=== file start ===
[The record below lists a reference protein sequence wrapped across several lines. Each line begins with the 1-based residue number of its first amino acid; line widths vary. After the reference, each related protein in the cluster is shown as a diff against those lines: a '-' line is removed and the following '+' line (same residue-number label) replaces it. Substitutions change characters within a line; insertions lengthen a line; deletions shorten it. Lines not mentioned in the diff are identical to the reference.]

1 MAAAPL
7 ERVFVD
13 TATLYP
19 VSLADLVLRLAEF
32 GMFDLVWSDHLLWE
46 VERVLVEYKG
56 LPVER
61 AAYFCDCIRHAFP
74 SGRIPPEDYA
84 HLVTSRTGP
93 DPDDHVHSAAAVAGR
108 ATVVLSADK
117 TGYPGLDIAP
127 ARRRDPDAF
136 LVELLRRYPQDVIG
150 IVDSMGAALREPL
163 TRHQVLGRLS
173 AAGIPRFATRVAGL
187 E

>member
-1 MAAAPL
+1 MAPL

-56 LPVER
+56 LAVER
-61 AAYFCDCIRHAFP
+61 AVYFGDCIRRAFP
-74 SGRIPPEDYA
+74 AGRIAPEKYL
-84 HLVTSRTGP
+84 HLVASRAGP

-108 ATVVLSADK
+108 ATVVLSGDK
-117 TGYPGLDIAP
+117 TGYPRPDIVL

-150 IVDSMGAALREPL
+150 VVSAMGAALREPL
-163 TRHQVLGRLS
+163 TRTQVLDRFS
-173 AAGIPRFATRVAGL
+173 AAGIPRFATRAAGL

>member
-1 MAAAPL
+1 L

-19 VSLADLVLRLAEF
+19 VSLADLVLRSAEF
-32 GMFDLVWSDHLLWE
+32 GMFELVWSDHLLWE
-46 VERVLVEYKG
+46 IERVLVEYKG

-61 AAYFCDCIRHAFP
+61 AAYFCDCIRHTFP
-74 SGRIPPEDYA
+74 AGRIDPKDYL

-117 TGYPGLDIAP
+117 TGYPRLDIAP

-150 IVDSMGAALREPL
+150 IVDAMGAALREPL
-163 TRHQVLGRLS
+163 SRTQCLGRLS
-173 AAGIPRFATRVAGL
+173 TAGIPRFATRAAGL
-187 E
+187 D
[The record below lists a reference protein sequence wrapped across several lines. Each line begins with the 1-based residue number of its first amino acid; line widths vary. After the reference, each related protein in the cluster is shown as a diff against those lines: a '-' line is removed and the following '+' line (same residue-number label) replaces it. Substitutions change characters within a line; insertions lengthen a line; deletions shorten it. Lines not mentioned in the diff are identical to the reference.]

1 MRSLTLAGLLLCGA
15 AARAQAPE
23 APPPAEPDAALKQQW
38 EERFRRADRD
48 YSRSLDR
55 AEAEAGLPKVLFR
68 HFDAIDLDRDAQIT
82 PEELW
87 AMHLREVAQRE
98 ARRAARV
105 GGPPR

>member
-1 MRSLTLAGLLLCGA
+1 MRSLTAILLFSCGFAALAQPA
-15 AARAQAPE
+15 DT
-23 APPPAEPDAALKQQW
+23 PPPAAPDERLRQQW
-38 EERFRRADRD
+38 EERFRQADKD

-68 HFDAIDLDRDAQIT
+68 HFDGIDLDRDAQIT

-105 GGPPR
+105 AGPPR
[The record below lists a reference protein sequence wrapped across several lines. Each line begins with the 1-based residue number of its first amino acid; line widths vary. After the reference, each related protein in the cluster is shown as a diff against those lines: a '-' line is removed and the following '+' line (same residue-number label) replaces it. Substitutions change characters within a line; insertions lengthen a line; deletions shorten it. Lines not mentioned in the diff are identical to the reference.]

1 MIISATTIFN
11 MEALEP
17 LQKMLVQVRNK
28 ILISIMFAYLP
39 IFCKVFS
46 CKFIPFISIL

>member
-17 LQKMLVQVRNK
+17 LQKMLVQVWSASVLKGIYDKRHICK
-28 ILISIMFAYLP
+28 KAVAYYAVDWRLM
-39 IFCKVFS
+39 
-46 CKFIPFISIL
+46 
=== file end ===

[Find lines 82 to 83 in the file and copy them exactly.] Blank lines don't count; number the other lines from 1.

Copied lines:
-23 APPPAEPDAALKQQW
+23 PPPAAPDERLRQQW